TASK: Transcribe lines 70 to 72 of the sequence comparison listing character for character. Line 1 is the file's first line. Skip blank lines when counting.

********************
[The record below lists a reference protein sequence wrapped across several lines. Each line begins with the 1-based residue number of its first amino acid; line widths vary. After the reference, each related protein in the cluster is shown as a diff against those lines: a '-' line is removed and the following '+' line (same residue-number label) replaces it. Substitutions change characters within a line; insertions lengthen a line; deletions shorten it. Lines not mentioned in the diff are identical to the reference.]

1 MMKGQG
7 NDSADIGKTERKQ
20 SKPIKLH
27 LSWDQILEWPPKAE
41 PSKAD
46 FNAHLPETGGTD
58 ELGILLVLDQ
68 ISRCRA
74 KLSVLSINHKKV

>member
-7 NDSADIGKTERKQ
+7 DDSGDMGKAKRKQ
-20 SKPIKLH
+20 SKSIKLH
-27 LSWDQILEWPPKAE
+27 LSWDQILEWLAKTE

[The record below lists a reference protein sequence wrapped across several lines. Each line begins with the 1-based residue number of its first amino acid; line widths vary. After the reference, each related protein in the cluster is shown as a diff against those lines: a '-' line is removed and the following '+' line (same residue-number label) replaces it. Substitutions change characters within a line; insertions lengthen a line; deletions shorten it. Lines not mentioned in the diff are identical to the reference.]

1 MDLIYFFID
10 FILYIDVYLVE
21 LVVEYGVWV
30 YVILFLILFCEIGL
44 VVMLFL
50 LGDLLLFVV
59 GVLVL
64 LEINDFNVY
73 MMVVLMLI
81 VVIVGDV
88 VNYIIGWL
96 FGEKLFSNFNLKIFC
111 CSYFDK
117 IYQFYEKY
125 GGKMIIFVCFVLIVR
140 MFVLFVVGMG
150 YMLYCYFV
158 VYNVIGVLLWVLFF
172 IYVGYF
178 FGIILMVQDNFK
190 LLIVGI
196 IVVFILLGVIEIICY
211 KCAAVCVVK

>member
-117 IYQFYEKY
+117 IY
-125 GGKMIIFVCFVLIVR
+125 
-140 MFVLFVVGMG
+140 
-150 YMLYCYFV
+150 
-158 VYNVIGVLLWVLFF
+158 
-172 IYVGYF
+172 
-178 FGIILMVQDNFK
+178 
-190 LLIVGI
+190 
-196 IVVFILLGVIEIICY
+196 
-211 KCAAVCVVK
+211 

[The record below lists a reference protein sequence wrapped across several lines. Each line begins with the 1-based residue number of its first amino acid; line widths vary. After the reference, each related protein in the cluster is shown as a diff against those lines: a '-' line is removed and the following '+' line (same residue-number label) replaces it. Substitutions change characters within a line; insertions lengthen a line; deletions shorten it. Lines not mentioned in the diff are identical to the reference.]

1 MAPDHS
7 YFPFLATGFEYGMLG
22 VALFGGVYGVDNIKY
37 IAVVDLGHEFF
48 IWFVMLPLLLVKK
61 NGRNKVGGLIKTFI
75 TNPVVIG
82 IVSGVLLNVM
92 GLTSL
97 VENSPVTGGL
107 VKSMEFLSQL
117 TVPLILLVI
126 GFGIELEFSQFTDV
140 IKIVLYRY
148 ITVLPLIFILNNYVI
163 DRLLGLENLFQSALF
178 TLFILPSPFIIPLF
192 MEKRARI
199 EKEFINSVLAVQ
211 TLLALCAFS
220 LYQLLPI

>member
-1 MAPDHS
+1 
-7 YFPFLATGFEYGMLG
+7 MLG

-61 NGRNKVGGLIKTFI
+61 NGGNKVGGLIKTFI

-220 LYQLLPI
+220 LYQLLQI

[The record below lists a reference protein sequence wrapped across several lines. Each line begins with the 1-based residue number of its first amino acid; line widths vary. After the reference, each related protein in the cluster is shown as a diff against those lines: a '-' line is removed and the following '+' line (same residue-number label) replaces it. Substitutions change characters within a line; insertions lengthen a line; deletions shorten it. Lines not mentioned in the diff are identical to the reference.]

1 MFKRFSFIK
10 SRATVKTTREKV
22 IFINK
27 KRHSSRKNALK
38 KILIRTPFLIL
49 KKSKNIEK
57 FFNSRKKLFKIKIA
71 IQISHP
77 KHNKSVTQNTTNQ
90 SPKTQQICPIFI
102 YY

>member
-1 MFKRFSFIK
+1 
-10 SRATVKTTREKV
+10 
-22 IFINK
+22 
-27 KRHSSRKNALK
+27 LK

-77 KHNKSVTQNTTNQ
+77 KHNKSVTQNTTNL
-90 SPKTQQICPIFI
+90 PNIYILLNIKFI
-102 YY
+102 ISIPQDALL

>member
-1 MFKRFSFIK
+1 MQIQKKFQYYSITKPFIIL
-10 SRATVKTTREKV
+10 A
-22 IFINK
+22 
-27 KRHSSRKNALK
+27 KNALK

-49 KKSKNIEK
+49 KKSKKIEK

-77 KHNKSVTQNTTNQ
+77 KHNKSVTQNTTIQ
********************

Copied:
75 TNPVVIG
82 IVSGVLLNVM
92 GLTSL